Trabuco: The Artillery Of Ancient Warfare

Spears, bows, arrows – – modern man imagines these are the only weapons the ancients used in warfare. This idea is far from the truth! The fact is ancient man developed large and sophisticated machines to use in warfare. A good example of that is the trabuco.

The History of the Trabuco

Early in the history of warfare according to, soldiers realized they needed a way to breach the walls besieged cities. The first crude method was the use of a large log carried by several soldiers to batter down the wooden gates of the walled city. This proved a dangerous tactic. Soldiers manning the battering ram risked injury or death by projectiles shot from the gates protecting towers. Armies needed a way to attack those city walls from a safer distance. Ancient Chinese soldiers found an answer to this in the form of the trabuco (also known as the trebuchet).

The trabuco consisted of a large lever mounted upon a timber frame. The lever pivoted on an axle high off the ground. At the lever’s long end hung a large leather pouch that could be filled with stones, metal projectiles or fiery bombs. At the lever’s short end, a heavy counterweight was attached. This counterweight was winched to a great height by a group of men. When released the weight would activate the lever and throw the projectile against the city walls. The Chinese originated the trabuco’s use around 300 B.C. Those first versions were powered by a team of soldiers who pulled on ropes attached to the shorter end of the lever. The Avars imported the trabuco to the west around 500 A.D. The Crusaders later improved the trabuco by replacing the rope power with the heavy counterweight. European armies used trabucos widely until the invention of cannons.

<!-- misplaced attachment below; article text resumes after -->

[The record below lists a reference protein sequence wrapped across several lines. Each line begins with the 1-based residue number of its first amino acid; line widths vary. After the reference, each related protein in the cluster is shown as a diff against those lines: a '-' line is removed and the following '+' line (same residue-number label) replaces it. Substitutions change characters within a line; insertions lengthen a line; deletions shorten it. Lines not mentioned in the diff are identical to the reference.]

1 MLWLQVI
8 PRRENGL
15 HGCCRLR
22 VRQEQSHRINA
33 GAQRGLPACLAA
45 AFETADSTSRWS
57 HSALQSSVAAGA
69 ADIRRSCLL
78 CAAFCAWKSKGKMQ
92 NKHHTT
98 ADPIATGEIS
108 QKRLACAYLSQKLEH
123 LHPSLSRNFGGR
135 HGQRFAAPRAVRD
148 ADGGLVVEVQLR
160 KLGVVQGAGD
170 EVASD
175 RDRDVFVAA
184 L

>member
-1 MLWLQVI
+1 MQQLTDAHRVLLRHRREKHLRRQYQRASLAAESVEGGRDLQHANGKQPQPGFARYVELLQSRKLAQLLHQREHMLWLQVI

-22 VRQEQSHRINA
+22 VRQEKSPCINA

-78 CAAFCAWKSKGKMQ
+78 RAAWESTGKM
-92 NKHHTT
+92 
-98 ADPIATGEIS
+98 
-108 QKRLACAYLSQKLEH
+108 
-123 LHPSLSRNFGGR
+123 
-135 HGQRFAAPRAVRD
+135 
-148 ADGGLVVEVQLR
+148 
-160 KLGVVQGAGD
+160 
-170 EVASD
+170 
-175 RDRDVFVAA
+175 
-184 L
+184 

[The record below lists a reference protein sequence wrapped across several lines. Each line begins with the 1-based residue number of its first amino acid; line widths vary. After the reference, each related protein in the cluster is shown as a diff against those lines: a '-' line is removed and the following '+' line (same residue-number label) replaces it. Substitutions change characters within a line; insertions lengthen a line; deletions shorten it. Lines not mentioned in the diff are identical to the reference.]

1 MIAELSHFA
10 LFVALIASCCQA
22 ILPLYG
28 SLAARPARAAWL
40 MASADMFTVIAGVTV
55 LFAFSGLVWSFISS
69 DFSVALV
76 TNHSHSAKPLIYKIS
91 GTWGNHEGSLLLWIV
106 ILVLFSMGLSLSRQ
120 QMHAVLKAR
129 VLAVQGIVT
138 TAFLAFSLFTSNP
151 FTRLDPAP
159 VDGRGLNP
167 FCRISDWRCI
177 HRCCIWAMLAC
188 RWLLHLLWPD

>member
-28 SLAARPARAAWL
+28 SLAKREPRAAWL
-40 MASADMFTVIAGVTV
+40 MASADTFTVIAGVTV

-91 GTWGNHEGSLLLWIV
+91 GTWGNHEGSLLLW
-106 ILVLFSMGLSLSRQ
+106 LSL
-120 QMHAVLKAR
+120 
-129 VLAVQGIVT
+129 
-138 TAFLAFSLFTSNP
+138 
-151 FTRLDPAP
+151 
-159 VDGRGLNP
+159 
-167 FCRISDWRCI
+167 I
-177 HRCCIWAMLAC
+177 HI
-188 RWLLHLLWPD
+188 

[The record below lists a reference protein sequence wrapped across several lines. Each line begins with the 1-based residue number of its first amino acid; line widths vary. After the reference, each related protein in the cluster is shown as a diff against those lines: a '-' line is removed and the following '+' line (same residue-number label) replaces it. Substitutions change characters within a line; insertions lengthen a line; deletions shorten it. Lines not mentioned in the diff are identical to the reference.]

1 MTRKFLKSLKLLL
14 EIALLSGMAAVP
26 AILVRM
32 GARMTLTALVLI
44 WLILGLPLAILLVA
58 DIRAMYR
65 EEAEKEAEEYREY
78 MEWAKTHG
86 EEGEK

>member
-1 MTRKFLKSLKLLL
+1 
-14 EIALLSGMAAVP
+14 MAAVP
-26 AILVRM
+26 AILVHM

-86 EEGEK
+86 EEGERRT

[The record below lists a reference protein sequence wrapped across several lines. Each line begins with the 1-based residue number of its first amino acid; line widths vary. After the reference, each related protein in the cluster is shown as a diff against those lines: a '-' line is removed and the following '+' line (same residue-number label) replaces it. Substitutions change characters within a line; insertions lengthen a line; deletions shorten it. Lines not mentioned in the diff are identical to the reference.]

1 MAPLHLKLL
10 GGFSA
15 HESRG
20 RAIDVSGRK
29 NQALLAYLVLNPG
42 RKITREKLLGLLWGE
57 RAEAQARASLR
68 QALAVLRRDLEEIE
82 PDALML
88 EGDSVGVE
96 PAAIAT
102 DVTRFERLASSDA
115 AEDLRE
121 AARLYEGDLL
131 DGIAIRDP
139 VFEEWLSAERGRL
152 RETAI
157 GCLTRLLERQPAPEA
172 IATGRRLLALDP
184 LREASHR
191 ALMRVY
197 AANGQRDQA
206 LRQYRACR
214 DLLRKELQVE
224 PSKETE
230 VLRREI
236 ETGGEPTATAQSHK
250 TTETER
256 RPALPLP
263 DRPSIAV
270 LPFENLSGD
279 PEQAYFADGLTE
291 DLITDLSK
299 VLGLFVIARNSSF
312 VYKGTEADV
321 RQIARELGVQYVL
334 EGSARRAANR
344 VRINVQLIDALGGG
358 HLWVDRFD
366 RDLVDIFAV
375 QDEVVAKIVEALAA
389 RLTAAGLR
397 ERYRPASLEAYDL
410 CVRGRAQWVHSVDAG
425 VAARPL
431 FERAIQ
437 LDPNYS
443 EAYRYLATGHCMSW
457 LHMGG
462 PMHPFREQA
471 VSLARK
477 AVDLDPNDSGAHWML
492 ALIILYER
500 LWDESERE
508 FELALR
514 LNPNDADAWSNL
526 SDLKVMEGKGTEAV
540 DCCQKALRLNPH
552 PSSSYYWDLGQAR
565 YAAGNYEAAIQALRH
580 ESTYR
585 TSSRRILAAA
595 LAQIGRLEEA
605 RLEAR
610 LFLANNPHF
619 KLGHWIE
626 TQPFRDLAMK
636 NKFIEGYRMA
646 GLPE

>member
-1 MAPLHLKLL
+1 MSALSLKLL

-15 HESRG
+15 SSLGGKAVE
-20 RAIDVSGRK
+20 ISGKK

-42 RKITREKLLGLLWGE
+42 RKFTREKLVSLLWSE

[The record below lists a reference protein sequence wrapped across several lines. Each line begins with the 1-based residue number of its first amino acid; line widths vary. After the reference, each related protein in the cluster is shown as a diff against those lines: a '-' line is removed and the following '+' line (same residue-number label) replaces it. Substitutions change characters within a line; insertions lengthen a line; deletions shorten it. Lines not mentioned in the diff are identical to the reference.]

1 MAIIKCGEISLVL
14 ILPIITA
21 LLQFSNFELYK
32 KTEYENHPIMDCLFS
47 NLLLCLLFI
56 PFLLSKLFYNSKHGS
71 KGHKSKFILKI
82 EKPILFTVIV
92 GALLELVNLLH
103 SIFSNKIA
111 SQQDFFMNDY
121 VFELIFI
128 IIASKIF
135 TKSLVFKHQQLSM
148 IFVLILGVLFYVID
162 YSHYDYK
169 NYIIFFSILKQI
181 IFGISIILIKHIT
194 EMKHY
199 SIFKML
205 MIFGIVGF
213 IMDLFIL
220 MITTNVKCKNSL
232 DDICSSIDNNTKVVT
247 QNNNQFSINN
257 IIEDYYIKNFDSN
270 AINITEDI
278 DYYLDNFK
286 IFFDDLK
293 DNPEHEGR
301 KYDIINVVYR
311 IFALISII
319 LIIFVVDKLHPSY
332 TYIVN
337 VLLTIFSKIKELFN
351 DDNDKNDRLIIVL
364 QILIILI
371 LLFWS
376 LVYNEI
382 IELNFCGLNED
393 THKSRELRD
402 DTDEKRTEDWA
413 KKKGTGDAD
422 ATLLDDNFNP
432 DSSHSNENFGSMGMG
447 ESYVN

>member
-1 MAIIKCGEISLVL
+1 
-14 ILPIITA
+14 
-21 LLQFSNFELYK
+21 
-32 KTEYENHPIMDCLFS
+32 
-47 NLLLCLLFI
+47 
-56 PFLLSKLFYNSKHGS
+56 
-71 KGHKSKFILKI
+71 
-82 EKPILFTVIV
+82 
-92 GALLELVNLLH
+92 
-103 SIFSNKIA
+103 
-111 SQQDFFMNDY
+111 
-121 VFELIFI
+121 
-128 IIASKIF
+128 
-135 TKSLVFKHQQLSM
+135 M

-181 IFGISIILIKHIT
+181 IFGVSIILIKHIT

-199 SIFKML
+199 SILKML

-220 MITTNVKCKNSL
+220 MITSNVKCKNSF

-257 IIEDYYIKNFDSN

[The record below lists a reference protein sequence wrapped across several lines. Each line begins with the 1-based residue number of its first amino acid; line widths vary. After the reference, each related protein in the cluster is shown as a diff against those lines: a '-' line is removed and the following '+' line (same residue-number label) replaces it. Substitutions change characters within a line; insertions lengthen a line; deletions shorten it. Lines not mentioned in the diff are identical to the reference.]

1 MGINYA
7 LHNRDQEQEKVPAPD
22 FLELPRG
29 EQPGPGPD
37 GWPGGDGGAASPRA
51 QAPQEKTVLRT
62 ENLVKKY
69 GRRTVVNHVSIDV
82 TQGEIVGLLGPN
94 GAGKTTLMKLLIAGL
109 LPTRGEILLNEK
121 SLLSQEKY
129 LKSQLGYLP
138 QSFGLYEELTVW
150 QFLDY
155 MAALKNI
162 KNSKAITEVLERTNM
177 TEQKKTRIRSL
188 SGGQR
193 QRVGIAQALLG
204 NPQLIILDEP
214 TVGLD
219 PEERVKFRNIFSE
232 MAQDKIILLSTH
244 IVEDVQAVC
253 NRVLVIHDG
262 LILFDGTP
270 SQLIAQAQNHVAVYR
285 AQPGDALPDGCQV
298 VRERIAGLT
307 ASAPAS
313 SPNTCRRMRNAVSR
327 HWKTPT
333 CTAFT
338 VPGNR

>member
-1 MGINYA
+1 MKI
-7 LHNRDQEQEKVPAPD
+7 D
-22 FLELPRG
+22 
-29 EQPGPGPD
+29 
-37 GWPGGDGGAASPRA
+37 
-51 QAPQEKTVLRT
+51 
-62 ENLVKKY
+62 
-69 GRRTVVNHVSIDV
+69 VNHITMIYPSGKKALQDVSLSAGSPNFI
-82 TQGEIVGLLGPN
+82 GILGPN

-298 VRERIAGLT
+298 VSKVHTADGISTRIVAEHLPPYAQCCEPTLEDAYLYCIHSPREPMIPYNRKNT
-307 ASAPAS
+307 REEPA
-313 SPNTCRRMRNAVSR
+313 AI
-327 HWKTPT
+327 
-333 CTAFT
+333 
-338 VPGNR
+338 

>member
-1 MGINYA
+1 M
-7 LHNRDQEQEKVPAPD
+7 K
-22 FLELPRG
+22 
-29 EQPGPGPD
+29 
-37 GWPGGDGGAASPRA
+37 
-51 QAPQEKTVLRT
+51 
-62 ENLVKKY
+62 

The Power of the Trabuco

Trabucos towered to a height of 30 meters. Built mainly of wood, some trabucos could launch a 1500 kg stone. Normally, they shot stone that weighed from 50-100 kg as far as 300 meters. Modern engineers have built trabucos that have proven these historical records. The largest is at Warwick Castle, England on It can throw a 36 kg weight up to 300 meters. In 2013 a trabuco constructed for the pumpkin throwing contest in Sussex County, Delaware threw a pumpkin weighing approximately ten pounds almost 865 meters.

According to, The Chinese military strategist Sun Tzu warned generals in 400 B.C. that “…the worst policy of all is to besiege walled cities.” The invention of the great ancient war machine of the trabuco changed all that.

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